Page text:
By Benjamin Cost
As much as we’d like to think China’s healthcare system is in need of urgent reform, its situation still pales in comparison with what it’s like inside North Korean hospitals. A series of images on life inside a North Korean hospital, where beer bottles are used for IV drips, have been making the rounds on the Chinese internet.
Barbara Demick, LA Times correspondent and author of the book Nothing to Envy: Ordinary Lives in North Korea wrote on North Korean healthcare in 2010:
In keeping with its socialist ideology, North Korea once boasted of providing free, universal healthcare with a network of more than 44,000 general practitioners who would even make house calls. Although hospitalization remains free, the facilities are unsanitary and have no food, bandages or medicine.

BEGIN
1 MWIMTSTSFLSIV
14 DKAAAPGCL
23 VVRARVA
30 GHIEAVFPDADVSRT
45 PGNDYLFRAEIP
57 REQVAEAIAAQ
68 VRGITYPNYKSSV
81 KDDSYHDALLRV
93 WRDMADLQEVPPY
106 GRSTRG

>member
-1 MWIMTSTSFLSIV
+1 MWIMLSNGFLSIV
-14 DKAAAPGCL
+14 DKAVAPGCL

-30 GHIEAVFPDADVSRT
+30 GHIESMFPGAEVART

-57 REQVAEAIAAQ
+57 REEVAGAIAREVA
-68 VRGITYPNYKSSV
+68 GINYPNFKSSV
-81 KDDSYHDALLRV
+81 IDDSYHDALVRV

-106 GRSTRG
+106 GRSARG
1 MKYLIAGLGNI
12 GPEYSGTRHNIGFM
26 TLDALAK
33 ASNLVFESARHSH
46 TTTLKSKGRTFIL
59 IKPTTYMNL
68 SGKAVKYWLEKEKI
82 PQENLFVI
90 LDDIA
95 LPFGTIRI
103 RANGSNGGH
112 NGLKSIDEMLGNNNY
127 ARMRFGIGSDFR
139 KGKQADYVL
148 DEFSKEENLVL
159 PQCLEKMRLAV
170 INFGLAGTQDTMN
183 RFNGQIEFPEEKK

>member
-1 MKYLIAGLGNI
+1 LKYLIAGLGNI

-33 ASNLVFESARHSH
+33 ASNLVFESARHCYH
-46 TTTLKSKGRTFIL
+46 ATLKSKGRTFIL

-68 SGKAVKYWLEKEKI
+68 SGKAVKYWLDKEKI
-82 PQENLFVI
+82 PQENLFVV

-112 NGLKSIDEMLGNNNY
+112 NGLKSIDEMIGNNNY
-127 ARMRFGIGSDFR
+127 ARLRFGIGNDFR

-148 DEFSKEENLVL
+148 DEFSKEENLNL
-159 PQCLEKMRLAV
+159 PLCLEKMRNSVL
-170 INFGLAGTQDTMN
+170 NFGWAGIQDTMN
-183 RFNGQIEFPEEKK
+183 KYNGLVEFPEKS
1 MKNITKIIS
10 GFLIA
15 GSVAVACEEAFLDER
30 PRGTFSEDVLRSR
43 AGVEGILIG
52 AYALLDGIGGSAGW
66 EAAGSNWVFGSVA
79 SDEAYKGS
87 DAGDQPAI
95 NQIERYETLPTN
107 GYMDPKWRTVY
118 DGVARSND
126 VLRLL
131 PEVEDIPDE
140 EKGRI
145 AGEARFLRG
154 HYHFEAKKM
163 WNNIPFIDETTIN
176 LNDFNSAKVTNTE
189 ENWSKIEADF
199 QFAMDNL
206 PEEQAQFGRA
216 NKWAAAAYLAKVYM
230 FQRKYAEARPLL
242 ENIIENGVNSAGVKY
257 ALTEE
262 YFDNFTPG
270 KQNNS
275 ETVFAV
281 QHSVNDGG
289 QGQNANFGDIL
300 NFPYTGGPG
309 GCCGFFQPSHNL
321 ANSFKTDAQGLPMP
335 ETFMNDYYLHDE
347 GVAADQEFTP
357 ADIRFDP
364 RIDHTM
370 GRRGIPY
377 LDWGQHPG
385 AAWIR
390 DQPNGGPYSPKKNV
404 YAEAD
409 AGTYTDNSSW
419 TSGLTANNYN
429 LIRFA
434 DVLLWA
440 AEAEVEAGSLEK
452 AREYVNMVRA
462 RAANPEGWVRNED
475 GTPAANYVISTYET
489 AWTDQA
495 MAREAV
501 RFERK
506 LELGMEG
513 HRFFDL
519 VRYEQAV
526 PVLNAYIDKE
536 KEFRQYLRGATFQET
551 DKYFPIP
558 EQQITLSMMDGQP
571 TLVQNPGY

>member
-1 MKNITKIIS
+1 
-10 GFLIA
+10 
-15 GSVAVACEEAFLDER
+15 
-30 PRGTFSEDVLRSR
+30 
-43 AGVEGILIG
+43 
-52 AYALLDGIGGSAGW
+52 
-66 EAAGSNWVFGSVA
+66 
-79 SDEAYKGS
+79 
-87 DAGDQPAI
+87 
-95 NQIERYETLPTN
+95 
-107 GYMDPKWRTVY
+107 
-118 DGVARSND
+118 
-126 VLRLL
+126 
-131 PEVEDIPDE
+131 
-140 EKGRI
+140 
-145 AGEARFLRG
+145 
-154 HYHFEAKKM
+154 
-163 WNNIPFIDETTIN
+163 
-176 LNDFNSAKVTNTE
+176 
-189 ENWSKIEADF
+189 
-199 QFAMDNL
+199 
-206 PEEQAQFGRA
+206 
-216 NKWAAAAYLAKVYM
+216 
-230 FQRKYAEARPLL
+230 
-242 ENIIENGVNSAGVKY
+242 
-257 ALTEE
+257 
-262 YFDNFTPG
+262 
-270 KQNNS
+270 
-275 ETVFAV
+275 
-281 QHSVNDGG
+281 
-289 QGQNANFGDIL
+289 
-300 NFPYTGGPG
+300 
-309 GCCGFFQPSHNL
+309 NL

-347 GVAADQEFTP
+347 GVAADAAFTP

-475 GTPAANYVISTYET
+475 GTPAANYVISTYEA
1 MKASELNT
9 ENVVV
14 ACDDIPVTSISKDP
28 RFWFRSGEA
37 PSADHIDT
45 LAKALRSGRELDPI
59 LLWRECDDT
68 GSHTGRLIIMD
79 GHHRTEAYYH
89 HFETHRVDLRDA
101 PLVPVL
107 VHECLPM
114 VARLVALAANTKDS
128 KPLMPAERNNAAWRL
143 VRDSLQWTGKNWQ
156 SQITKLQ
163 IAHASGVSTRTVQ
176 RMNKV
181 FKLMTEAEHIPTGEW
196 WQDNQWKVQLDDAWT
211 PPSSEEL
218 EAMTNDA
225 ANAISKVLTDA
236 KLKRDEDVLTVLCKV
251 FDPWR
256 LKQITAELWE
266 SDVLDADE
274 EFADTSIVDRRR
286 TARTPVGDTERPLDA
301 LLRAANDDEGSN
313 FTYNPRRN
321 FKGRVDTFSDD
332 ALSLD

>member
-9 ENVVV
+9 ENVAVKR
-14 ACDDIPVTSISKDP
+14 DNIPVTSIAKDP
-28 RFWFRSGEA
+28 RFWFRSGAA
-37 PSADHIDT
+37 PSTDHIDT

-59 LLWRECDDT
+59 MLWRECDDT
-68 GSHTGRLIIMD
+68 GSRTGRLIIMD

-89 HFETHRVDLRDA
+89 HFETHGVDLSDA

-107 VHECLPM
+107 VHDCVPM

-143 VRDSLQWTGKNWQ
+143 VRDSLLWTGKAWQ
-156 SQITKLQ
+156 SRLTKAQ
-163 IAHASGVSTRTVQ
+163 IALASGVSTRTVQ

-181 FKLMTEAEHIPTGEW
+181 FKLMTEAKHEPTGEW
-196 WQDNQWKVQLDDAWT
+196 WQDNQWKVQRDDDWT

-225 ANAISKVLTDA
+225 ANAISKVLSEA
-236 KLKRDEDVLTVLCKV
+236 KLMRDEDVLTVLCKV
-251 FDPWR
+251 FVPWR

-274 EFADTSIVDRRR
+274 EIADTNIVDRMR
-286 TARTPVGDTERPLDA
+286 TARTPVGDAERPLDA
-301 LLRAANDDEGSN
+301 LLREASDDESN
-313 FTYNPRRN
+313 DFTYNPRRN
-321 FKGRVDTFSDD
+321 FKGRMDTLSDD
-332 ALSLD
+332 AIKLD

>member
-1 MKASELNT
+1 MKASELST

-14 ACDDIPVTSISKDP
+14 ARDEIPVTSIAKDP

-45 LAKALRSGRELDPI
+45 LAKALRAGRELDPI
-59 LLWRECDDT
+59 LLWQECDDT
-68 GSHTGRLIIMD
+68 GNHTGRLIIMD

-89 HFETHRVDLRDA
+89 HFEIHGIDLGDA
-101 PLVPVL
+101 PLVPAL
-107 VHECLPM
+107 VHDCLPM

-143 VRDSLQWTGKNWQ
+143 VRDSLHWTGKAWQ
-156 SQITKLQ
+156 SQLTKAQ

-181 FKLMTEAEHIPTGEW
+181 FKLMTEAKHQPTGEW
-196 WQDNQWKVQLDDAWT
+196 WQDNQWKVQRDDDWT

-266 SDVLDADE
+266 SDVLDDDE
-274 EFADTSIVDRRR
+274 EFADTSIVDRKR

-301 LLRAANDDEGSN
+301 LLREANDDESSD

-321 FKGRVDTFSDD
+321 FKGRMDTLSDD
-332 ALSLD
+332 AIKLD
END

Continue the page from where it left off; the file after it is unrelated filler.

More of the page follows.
“Hospitals in North Korea no longer have medicines. Medical personnel don’t receive any, or if they do, they sell them in the market,” said a 47-year-old man interviewed by Amnesty International who also described paying a doctor treating his son for tuberculosis with 10 packs of cigarettes.
Others told of providing bottles of liquor or cooked meals to the doctors, who themselves were receiving almost no salary.
The Amnesty International report was consistent with the description of North Korea in Times stories on the east coast city of Chongjin in 2005. A doctor, Kim Ji Eun, said then that her patients had to bring their own bottles if they needed intravenous fluid. Beer bottles were preferred.
“If they would bring in one beer bottle, they’d get one IV. If they’d bring two bottles, they would get two,” said the doctor, who defected in 1998 and lives in South Korea.
Hopefully now with Kim Jong-un at the helm, the Hermit Kingdom will finally see some much needed drastic healthcare reform.
Photos from Yahoo China.